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Clinton Deputy Says State Department Has Begun to Fix Security Problems

<span style="font-family: georgia, serif; font-size: 16px; line-height: 25px; ">Deputy Secretary of State William Burns told the Senate Foreign Relations Committee Thursday that the State Department has "already begun to fix" the security lapses that allowed the Sept. 11 attack on the U.S. mission in Benghazi, Libya to succeed.</span>

Senate Republicans pressed for more answers Thursday on what led to the Sept. 11 attack on the U.S. mission in Benghazi - with their focus squarely on Secretary of State Hillary Clinton who will testify to the Senate Foreign Relations Committee next month.

At a committee hearing Thursday, Sen. Bob Corker, R- Tenn., slated to be the senior Republican on the panel in 2013, said it is "imperative that she come before this committee" and "it would be really a shame to turn the page" on the Benghazi attack without her testimony. 

He asked why Clinton had not asked Congress before the attack to allow her to re-allocate State Department funding to ensure the Benghazi facility was secure.

And Sen. Marco Rubio, R- Fla., a potential 2016 presidential contender, said it was "puzzling" that the report from the Accountability Review Board Clinton appointed to investigate the attack places blame only on lower-level officials for giving insufficient attention to the security risks in Benghazi.

"There's a lot of questions to be answered, including some that only Secretary Clinton can answer," Rubio told NBC News after he left the hearing. "We need to know beyond the assistant secretary level -- where the report places most of the blame -- what did these senior officials know after the repeated meetings (with the Libyan prime minster and other Libyan officials). Libya was not some remote outpost somewhere... It was a place that the U.S. was heavily engaged in militarily."

He said the possibility that the deteriorating security situation in Benghazi did not come up in meetings between Clinton and the Libyan officials or in meetings between other State Department officials and the Libyans "is deeply troubling to me."  How, he asked, could the security issue not "be predominant" in Clinton's dealings with the Libyan government?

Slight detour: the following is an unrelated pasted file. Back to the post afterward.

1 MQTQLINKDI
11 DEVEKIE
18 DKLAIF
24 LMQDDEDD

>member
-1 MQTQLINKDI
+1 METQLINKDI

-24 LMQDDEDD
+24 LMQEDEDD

Clinton has been out of the public eye for several days due to illness and a concussion she suffered after fainting. 

Substituting for Clinton in testimony before the committee Thursday was Deputy Secretary of State William Burns.

 "All of you who know Hillary know that she would rather be here today," said committee chairman Sen. John Kerry, D-Mass., who is likely to be President Barack Obama's nominee to replace Clinton. "I assure you it is not her choice she is not here today and she looks forward to appearing before the committee in January. I want to make that clear."

Burns told the committee that the State Department has "already begun to fix" the security lapses that allowed the Benghazi attack to succeed. In the attack Ambassador Chris Stevens and three other Americans, Glen Doherty, Tyrone Woods, and Sean Smith, were killed.

Eric Boswell, the assistant secretary of state for the Bureau of Diplomatic Security has resigned and three other officials have been relieved of duty, the department said late Wednesday.

Burns told the committee that report by the Accountability Review Board (ARB) "takes a clear-eyed look at serious, systemic problems. Problems which are unacceptable. Problems for which - as Secretary Clinton has said -- we take responsibility."

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